Students Voice Their Opinion About the Return of Homecoming Court


Graphic by Maria Lemos

Students share their thoughts concerning the return of homecoming court.

Lauren Fletcher, Staff Writer

Homecoming court is a high school tradition that may be coming to an end as it plows into today’s ever-changing societal standards.  

Last year’s absence of this tradition resulted in a flood of complaints from parents and students.   

To avoid this outcry from occurring again, Principal Ashley Agans made the decision to bring back homecoming court.  

“It was just too much to have homecoming court last year,” said Agans.  

The previous homecoming took place right after a rise in COVID-19 cases which Agans didn’t think was the best time for the dance’s nominations.  

“This year, homecoming court was the right choice,” said Agans.  

However, it appears that not much can be done to satisfy the constant changing opinions of the student population.  

Many students believe homecoming court nominations rely on how high a student’s social status is.  

“I think that homecoming court is a little bit of a popularity contest,” said freshman Georgia Davis.  

Although students can consider the nomination process a “popularity contest”, others suggest this competition can’t be avoided.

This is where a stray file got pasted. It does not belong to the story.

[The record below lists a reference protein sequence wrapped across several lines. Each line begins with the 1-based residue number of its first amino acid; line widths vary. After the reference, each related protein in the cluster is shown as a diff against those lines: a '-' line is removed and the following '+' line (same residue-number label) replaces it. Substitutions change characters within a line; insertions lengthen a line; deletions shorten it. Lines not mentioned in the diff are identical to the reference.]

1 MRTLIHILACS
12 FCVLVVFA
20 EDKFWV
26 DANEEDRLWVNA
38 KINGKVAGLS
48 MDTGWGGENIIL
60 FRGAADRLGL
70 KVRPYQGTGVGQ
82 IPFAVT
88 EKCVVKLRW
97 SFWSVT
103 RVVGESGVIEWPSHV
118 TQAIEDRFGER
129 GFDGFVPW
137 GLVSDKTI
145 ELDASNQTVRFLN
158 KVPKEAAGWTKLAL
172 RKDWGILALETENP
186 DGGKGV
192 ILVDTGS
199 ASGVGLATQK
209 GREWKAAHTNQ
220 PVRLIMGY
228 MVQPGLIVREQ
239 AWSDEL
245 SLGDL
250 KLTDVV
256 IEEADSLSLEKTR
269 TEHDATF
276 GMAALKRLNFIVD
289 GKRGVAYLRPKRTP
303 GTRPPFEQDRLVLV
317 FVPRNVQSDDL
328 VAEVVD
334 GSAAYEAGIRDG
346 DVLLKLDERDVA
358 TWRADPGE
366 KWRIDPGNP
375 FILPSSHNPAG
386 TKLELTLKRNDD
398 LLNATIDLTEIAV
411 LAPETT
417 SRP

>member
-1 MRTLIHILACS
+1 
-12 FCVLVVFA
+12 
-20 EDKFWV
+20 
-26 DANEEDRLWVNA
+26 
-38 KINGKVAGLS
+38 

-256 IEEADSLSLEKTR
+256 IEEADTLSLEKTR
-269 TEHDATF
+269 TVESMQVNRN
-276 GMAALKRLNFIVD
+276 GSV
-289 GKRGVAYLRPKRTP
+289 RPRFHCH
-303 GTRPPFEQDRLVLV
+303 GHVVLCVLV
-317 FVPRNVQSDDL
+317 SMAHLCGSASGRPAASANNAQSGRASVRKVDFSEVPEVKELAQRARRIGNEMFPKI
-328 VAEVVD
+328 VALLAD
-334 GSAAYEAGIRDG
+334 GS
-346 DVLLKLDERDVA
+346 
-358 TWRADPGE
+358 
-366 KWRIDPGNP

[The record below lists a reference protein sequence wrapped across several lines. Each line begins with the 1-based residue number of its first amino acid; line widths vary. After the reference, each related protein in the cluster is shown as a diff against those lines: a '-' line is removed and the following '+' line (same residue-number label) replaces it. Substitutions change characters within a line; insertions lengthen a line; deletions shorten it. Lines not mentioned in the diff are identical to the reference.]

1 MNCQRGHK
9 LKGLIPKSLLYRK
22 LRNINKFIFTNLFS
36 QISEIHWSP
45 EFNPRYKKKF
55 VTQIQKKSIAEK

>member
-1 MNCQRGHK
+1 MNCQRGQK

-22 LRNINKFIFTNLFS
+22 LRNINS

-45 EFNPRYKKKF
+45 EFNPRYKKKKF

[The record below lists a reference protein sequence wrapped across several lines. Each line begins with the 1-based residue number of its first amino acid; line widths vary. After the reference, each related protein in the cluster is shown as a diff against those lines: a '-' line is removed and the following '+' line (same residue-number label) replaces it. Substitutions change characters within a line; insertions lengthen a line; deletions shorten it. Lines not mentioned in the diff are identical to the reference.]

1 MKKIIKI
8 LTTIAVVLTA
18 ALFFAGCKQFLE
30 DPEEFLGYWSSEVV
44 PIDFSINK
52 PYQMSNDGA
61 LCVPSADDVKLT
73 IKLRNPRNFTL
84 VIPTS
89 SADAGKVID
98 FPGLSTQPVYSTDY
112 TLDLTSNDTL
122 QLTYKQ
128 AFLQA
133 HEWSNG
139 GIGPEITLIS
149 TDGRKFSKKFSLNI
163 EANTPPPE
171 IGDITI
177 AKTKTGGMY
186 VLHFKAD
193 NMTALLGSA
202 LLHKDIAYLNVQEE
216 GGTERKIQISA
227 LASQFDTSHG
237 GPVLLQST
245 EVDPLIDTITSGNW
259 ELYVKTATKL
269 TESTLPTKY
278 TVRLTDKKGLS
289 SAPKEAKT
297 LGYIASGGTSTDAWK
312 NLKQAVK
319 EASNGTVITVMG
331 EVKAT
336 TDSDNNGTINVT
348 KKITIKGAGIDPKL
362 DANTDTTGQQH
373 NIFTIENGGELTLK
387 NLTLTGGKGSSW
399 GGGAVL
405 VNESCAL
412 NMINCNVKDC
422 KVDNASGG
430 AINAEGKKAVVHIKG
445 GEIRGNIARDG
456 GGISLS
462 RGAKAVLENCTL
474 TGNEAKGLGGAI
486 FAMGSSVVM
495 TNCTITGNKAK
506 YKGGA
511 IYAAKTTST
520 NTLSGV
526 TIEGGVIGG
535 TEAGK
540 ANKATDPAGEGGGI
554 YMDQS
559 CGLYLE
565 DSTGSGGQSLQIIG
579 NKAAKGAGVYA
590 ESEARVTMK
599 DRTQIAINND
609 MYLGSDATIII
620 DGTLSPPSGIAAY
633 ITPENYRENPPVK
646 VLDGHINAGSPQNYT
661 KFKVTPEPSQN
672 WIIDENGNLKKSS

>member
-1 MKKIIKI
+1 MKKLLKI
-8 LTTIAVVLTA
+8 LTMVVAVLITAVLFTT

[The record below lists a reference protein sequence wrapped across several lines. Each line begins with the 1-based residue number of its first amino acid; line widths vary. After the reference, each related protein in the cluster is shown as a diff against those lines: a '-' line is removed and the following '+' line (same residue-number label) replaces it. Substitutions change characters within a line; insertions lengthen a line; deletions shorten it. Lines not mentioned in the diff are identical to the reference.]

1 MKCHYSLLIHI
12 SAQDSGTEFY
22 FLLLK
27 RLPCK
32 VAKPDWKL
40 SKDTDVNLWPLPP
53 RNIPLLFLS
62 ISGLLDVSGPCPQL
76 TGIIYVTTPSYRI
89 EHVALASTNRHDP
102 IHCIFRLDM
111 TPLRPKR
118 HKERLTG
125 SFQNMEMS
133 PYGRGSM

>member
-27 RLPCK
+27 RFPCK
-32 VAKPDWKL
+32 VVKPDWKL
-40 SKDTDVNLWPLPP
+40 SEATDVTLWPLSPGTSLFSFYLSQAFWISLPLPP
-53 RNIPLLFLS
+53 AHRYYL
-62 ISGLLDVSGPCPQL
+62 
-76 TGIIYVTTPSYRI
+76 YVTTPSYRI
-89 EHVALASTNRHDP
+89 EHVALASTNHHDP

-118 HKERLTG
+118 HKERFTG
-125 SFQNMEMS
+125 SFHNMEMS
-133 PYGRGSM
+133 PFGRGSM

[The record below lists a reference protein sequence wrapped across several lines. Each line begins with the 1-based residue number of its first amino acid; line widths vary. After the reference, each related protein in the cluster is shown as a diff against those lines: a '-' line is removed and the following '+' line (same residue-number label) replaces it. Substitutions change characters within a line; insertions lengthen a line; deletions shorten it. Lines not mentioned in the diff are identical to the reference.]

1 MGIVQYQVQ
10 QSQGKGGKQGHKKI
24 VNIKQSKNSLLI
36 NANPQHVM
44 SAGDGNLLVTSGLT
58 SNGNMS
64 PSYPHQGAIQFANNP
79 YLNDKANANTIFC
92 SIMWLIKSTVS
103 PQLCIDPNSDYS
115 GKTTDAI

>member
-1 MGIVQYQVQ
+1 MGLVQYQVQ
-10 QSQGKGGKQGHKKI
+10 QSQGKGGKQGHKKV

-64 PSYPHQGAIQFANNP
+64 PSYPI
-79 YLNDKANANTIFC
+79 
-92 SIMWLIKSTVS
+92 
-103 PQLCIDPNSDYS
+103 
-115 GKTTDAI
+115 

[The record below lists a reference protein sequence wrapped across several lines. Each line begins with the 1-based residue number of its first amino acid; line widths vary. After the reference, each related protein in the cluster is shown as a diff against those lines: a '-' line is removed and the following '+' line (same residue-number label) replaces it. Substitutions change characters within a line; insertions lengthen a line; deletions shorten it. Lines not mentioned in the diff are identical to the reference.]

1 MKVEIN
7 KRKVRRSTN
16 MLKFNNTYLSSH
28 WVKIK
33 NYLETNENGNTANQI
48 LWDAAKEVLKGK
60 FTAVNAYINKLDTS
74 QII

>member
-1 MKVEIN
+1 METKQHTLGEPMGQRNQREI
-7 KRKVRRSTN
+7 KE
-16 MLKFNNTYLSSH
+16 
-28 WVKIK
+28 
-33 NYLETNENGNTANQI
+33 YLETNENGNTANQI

Sophomore Alexis Ferrall said almost everything in high school is a popularity contest which students just cannot avoid.  

“We get to put in nominations for whoever we want, which makes it fair,” she said.  

The dance’s court also raises concerns about promoting discrimination against those who identify as gender-neutral.  

“It’s really not for people who don’t identify as a gender or don’t go with a hetero-normal relationship,” said Davis.  

Some are concerned that putting labels on a king and queen single out students who do not define themselves as male or female.  

As a solution, junior Ava Galins believes that schools can keep homecoming court, but make it inclusive regardless of gender. 

“If you don’t associate with male or female [labels], you can have the choice to run for either king or queen if you wish,” she said. 

In spite of nominations introducing certain issues, some students are happy it’s back.  

“I like homecoming court because it builds school spirit,” said freshman Peyton Truncale.  

Agans said she hopes homecoming this year will be a way to keep the “bear” spirit alive.  

 “As long as it’s positive and the kids are happy, I’ll do it all day long.”